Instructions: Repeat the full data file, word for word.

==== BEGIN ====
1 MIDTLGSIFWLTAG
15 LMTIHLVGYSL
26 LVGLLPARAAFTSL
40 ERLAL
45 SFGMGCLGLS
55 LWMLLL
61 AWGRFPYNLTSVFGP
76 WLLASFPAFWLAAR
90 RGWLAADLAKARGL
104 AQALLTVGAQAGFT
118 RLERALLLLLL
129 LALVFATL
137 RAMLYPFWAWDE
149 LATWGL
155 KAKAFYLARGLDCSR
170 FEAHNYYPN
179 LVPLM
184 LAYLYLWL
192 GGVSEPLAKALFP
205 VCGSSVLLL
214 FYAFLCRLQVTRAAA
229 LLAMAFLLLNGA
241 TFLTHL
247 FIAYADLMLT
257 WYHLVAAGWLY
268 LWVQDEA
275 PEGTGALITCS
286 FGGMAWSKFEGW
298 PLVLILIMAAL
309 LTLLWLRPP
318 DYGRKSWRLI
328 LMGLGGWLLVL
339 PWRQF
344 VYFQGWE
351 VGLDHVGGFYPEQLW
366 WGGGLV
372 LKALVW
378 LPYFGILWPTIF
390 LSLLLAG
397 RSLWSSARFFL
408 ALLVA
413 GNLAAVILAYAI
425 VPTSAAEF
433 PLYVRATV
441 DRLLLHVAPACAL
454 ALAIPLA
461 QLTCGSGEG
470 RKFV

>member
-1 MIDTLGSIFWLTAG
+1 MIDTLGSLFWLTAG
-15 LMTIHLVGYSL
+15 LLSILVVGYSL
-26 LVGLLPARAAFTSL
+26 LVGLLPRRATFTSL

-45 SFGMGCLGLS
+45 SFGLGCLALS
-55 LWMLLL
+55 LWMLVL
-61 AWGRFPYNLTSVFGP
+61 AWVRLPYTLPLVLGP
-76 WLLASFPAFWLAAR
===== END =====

1 MIDTLGSIFWLTAG
15 LMTIHLVGYSL
26 LVGLLPARAAFTSL
40 ERLAL
45 SFGMGCLGLS
55 LWMLLL
61 AWGRFPYNLTSVFGP
76 WLLASFPAFWLAAR
90 RGWLAADLAKARGL
104 AQALLTVGAQAGFT
118 RLERALLLLLL
129 LALVFATL
137 RAMLYPFWAWDE
149 LATWGL
155 KAKAFYLARGLDCSR
170 FEAHNYYPN
179 LVPLM
184 LAYLYLWL
192 GGVSEPLAKALFP
205 VCGSSVLLL
214 FYAFLCRLQVTRAAA
229 LLAMAFLLLNGA
241 TFLTHL
247 FIAYADLMLT
257 WYHLVAAGWLY
268 LWVQDEA
275 PEGTGALITCS
286 FGGMAWSKFEGW
298 PLVLILIMAAL
309 LTLLWLRPP
318 DYGRKSWRLI
328 LMGLGGWLLVL
339 PWRQF
344 VYFQGWE
351 VGLDHVGGFYPEQLW
366 WGGGLV
372 LKALVW
378 LPYFGILWPTIF
390 LSLLLAG
397 RSLWSSARFFL
408 ALLVA
413 GNLAAVILAYAI
425 VPTSAAEF
433 PLYVRATV
441 DRLLLHVAPACAL
454 ALAIPLA
461 QLTCGSGEG
470 RKFV

>member
-1 MIDTLGSIFWLTAG
+1 MIDTLGSLFWLTAG
-15 LMTIHLVGYSL
+15 LLSILVVGYSL
-26 LVGLLPARAAFTSL
+26 LVGLLPRRATFTSL

-45 SFGMGCLGLS
+45 SFGLGCLALS
-55 LWMLLL
+55 LWMLVL
-61 AWGRFPYNLTSVFGP
+61 AWVRLPYTLPLVLGP
-76 WLLASFPAFWLAAR